Our fellow camper warned us to not be too surprised if during our sleep the truck camper would suddenly start moving about violently and to start making lots of noise to let the bear know that there was no easy picking here. Well… it must be said that this scared us a bit. We had seen about 39 bears already during this trip, but all at a safe distance and none interested in the food stored within our temporary home! In a way I was excited about this too a little, thinking it would be quite an experience, but I expected mum to demand that we would leave immediately and, despite it getting dark and the next campsite being about 200 km (wild estimate) away along a less developed or “improved” part of Highway 37, would opt for the next safe place. But… she didn’t! It had been a long tiring day and the risk seemed small enough to take. But still we made sure that we would be well prepared for anything. I parked the camper so that one side and the back, where the door is, were near the edge of the somewhat elevated site we chose, so that the bear would have to reach much higher to reach the door or window. However, we both kept our can of bear spray and bear bangers (a kind of firework producing a loud bang and fired by a kind of pen) within reach and even took the heavy axe, apparently standard equipment provided by Fraserway RV in their campers, from the truck’s cabin into the camper. Just in case…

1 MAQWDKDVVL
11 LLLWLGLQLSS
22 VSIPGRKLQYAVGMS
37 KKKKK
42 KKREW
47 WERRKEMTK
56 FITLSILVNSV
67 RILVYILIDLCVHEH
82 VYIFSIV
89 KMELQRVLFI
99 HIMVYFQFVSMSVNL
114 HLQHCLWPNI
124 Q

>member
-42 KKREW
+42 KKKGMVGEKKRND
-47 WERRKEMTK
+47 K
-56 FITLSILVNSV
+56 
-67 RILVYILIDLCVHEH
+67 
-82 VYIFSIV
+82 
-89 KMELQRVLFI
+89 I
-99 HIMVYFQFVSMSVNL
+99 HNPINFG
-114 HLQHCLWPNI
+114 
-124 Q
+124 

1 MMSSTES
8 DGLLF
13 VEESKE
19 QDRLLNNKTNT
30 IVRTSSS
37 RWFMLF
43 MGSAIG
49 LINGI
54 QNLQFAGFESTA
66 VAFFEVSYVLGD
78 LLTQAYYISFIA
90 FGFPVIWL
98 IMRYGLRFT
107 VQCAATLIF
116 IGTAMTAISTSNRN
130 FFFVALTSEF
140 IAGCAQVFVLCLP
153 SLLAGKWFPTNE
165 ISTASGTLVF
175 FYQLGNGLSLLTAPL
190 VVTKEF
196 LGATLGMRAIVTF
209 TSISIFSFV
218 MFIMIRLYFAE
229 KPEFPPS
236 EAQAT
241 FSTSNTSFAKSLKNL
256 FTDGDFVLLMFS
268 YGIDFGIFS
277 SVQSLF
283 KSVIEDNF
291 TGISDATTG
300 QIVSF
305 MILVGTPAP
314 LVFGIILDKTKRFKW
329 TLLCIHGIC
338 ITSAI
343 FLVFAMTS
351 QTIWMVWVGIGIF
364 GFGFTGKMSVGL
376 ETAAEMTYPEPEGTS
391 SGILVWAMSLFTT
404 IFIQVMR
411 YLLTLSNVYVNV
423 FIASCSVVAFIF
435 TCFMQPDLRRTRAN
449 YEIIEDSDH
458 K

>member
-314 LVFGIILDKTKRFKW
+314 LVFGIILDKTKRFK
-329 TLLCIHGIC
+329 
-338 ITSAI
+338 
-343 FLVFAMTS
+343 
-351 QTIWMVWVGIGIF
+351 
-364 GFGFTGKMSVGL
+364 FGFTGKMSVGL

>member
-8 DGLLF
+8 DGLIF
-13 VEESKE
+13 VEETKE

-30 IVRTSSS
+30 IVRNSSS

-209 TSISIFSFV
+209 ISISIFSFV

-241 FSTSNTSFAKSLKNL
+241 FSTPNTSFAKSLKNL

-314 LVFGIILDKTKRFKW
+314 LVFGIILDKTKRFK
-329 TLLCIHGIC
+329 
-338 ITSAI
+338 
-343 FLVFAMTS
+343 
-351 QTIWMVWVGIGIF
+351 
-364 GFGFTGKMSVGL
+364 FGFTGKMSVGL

We both fell asleep pretty confident, but still quite excited and somewhat scared too. The next morning we woke up… nothing had happened. Strangely enough, apart from relief, that caused a slight feeling of disappointment too. After all, it would have been quite a story to tell!